Literature:
– K.V. Mardia, J.T. Kent, J.M. Bibby: Multivariate Analysis, Academic Press, Elsevier Science, 1979.
Code Title Lc Pr Lb Rq Cr I II III IV
BMETE95MM20 Nonparametric Statistics 2 0 0 v 3     3  
Course coordinator: Dr. László Györfi
Density function estimation. Distribution estimation, L1 error. Histogram. Estimates by kernel function. Regression function estimation. Least square error. Regression function. Partition, kernel function, nearest neighbour estimates. Empirical error minimization. Pattern recognition. Error probability. Bayes decision rule. Partition, kernel function, nearest neighbour methods. Empirical error minimization. Portfolio strategies. Log-optimal, empirical portfolio strategies. Transaction cost.
Literature:
– L. Devroye, L. Györfi: Nonparametric Density Estimation, Wiley, 1985.
– L. Devroye, L. Györfi, G. Lugosi: Probability Theory of Pattern Recognition, Springer, New York, 1996.
– L. Györfi, M. Kohler, A. Krzyzak, H. Walk: A Distribution-Free Theory of Nonparametric Regression, Springer, New York, 2002.
Code Title Lc Pr Lb Rq Cr I II III IV
BMETE95MM09 Statistical Program Packages 2 0 0 2 f 2     2  
Course coordinator: Dr. Csaba Sándor
The goal of the course is to provide an overview of contemporary computer-based methods of statistics with a review of the necessary theoretical background. How to use  the  SPSS (Statistical Package for Social Sciences) in program mode. Writing user’s  macros. Interpretation of the output  data  and setting the parameter values accordingly. Definition and English nomenclature of the  dispalyed statistics. Introduction to the S+ and R Program Packages and surveying the novel algorithmic models not available in the SPSS (bootstrap, jackknife, ACE). Practical application. Detailed analysis of a concrete  data set in S+.
Literature:
– K.V. Mardia, J.T. Kent, M. Bibby: Multivariate analysis, Academic Press, New York, 1979.
– L. Ketskeméty, L. Izsó: Introduction to the SPSS Program Package,  in Hungarian, ELTE Publishers, Budapest, 2005.
– S+ or R User's Guide (together with the program package).
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BMETE95MM07 Markov Processes and Martingales 3 1 0 v 5 5      
Course coordinator: Dr. Károly Simon
Martingales: Review (conditional expectations and tower rule, types of probabilistic convergences and their connections, martingales, stopped martingales, Doob decomposition, quadratic variation, maximal inequalities, martingale convergence theorems, optional stopping theorem, local martingales). Sets of convergence of martingales, the quadratic integrable case. Applications (e.g. Gambler's ruin, urn models, gambling, Wald identities, exponential martingales). Martingale CLT. Azuma-Höffding inequality and applications (e.g. travelling salesman problem). Markov chains: Review (definitions, characterization of states, stationary distribution, reversibility, transience-(null-)recurrence). Absorbtion probabilites. Applications of martingales, Markov chain CLT.  Markov chains and dynamical systems; ergodic theorems for Markov chains. Random walks and electric networks. Renewal processes: Laplace transform, convolution. Renewal processes, renewal equation. Renewal theorems, regenerative processes. Stationary renewal processes, renewal paradox. Examples: Poisson process, applications in queueing. Point processes: Definition of point processes. The Poisson point process in one and more dimensions. Transformations of the Poisson point process (marking and thinning, transforming by a function, applications). Point processes derived from the Poisson point process. Discrete state Markov processes: Review (infinitesimal generator, connection to Markov chains, Kolmogorov forward and backward equations, characterization of states,  transience-(null-)recurrence, stationary distribution). Reversibility, MCMC. Absorption probabilities and hitting times. Applications of martingales (e.g. compensators of jump processes). Markov processes and dynamical systems; ergodic theorems for Markov processes. Markov chains with locally discrete state space: infinitesimal generator on test functions.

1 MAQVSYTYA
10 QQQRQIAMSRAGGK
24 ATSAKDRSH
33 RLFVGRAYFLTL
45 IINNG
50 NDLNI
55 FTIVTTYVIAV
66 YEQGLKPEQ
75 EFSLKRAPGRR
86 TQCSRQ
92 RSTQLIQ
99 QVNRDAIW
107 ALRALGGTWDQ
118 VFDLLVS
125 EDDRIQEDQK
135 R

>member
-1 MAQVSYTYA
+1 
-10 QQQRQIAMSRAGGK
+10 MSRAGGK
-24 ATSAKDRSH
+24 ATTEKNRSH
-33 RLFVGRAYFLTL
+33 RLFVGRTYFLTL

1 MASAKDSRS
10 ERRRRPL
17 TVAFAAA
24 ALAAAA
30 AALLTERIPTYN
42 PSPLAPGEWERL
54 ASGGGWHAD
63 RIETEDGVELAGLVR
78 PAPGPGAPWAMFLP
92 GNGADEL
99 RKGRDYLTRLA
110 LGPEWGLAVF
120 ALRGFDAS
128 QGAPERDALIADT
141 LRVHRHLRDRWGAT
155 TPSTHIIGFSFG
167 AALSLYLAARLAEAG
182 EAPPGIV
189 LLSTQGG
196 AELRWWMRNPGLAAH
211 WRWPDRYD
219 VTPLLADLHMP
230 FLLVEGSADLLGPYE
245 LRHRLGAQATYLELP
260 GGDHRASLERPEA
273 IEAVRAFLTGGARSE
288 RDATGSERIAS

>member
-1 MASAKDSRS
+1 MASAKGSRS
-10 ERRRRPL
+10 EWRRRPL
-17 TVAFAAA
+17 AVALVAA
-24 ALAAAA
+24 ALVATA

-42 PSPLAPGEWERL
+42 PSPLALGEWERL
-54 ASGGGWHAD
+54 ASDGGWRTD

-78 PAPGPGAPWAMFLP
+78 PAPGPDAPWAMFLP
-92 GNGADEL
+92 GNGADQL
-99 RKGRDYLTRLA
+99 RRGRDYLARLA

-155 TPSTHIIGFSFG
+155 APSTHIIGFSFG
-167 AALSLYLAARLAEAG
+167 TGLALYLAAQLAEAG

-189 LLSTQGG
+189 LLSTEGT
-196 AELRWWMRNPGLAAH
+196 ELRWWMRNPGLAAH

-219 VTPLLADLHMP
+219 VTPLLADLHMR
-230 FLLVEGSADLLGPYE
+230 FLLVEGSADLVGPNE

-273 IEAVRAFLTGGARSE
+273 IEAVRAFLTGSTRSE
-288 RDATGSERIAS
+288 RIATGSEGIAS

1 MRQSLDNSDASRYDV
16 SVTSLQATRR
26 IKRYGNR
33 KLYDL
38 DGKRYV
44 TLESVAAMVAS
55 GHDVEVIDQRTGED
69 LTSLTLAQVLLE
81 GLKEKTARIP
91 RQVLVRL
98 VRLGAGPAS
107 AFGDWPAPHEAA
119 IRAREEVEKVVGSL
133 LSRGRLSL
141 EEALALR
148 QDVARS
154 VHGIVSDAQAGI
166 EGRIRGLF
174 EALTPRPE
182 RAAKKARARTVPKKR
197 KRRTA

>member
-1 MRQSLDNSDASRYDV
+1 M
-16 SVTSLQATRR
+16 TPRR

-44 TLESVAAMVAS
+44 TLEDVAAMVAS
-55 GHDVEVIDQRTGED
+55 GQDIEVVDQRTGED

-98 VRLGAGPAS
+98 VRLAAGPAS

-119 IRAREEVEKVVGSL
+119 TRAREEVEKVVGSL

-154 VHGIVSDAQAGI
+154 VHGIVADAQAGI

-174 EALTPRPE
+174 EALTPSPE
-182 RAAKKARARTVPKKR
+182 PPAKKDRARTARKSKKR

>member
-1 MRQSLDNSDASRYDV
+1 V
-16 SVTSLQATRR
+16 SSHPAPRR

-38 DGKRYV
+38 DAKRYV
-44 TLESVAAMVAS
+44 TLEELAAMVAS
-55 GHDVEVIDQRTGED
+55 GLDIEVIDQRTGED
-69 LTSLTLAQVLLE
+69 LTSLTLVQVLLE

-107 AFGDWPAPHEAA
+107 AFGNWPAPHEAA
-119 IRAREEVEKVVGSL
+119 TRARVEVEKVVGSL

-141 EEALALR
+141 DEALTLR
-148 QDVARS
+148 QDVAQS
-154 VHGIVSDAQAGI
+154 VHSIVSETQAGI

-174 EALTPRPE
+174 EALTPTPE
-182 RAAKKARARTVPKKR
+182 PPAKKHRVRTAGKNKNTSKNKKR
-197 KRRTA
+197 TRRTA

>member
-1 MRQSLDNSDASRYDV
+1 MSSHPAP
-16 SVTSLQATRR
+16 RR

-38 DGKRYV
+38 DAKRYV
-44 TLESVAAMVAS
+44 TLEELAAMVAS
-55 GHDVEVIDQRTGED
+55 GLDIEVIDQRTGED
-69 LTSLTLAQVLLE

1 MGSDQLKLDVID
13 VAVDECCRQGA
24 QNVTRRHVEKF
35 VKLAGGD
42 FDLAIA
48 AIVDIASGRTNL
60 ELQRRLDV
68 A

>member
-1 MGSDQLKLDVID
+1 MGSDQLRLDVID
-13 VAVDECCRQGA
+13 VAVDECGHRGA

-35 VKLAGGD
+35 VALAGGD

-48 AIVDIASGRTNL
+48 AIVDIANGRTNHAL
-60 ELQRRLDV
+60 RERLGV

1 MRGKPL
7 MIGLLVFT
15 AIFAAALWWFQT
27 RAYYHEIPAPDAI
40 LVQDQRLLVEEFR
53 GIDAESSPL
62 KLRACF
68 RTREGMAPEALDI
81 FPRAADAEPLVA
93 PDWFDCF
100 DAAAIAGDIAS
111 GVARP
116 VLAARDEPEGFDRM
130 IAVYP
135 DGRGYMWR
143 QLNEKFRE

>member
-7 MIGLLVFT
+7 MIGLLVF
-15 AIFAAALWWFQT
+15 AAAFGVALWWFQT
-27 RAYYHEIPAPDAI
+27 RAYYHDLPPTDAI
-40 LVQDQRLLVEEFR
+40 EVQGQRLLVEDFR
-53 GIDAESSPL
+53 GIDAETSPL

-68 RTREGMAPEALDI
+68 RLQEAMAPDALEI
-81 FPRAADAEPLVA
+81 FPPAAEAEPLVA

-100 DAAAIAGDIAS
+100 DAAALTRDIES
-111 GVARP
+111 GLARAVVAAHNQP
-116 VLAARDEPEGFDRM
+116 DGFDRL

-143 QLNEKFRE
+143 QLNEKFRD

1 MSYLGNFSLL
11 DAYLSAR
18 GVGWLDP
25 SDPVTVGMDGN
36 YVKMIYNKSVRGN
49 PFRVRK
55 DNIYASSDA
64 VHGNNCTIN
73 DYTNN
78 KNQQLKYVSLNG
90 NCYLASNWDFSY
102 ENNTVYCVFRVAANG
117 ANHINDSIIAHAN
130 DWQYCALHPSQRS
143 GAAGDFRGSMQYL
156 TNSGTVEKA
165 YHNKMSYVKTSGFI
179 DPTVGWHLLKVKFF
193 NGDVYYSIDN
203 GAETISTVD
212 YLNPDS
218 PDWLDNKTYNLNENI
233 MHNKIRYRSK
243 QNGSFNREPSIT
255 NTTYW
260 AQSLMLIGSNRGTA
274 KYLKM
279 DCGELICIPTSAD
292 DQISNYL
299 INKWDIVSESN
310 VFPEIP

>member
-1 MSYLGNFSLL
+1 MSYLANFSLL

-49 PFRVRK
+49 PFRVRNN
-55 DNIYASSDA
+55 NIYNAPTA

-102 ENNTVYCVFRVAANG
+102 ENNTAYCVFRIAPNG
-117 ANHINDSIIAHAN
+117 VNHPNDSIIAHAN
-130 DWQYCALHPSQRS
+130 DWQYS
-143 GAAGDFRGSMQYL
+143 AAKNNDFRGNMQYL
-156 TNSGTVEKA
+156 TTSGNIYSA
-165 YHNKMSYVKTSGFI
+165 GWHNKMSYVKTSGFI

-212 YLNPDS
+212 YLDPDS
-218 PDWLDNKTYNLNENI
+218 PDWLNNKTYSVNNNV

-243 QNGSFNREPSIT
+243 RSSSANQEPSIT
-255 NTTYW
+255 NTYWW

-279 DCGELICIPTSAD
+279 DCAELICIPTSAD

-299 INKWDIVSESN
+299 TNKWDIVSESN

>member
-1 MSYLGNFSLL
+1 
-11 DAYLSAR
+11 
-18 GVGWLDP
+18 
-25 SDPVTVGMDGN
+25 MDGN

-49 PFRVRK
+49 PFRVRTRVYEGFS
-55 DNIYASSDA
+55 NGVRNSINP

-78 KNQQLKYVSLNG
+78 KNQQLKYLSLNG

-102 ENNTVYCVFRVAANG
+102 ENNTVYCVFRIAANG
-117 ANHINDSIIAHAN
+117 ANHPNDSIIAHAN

Literature:
– T. Lindvall: Lectures on the Coupling Method, Dover Publications, Inc., Mineola, NY, 2002.
– J.R. Norris: Markov chains. Cambridge University Press, Cambridge, 1998.
– S. Resnick: Adventures in Stochastic Processes, Birkhäuser Boston, 1992.
– M. Rosenblatt: Markov processes: Structure and Asymptotic Behavior. Springer-Verlag, New York-Heidelberg, 1971.
– D. Williams: Probability with Martingales. Cambridge University Press, 1991.
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BMETE95MM08 Stochastic Differential Equations 3 1 0 v 5   5    
Course coordinator: Dr. Bálint Tóth